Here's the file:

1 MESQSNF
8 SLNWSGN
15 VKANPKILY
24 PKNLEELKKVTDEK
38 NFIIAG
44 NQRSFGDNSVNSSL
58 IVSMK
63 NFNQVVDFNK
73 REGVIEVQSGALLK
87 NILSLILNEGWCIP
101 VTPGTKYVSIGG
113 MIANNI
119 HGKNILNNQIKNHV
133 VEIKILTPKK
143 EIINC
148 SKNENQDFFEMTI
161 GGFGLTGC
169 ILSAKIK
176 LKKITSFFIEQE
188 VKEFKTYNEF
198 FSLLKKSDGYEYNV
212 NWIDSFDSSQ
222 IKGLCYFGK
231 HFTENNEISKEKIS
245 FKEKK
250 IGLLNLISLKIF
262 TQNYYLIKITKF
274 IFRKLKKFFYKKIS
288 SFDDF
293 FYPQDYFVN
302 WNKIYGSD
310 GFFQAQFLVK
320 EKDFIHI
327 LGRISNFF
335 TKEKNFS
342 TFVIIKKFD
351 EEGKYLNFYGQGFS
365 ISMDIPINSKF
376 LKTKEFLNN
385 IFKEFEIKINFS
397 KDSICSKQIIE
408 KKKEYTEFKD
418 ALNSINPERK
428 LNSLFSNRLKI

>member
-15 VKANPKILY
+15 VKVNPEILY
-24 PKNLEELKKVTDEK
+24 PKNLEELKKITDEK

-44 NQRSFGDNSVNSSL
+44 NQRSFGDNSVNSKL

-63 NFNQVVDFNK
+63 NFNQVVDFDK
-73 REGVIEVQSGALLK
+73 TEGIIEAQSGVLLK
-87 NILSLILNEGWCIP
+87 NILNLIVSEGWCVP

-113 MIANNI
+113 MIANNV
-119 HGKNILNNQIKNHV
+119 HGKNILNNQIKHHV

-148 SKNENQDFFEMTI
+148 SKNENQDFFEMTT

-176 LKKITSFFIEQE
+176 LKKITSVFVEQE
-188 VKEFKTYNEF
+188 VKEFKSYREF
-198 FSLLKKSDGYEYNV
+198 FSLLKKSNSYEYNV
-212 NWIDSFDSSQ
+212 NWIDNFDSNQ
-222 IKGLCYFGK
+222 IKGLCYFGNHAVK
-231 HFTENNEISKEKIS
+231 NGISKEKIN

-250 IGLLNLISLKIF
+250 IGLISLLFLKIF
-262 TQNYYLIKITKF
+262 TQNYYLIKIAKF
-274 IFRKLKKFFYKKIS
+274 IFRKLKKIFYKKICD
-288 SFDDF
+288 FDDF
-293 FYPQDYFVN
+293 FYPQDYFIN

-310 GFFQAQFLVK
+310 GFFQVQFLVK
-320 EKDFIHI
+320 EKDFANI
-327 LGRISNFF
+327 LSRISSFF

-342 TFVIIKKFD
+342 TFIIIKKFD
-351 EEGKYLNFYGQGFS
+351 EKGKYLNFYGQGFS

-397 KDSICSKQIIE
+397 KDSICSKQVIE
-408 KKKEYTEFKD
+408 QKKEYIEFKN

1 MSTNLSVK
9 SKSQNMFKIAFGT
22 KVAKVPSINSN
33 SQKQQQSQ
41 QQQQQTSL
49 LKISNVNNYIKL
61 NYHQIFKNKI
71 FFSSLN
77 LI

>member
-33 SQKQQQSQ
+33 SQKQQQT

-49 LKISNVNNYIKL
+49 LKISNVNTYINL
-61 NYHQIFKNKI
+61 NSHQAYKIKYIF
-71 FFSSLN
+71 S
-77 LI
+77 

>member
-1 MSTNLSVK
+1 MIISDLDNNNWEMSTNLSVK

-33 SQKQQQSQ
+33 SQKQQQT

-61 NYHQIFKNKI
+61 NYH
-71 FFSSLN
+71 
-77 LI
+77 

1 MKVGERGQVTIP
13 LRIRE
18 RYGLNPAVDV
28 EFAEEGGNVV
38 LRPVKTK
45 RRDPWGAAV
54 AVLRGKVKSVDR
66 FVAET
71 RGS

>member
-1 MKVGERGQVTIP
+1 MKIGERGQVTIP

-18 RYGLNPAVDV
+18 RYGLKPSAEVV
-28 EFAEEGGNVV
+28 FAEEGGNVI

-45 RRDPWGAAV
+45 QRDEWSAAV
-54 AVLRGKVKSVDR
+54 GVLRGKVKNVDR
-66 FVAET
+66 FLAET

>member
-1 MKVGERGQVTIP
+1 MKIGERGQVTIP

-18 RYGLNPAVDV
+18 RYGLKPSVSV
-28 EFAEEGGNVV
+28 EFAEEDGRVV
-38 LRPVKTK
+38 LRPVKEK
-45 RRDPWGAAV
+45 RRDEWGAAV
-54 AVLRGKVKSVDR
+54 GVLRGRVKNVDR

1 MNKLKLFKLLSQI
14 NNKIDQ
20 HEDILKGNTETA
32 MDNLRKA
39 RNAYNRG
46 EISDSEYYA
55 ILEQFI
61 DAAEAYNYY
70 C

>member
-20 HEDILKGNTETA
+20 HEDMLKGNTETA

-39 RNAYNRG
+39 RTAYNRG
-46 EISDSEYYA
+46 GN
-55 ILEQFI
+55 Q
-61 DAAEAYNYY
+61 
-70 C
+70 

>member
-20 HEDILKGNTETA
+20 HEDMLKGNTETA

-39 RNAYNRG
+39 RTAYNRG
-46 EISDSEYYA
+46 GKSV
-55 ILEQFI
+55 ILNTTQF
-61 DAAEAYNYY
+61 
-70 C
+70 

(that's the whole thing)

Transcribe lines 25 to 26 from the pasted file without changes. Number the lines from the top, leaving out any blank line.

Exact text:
245 FKEKK
250 IGLLNLISLKIF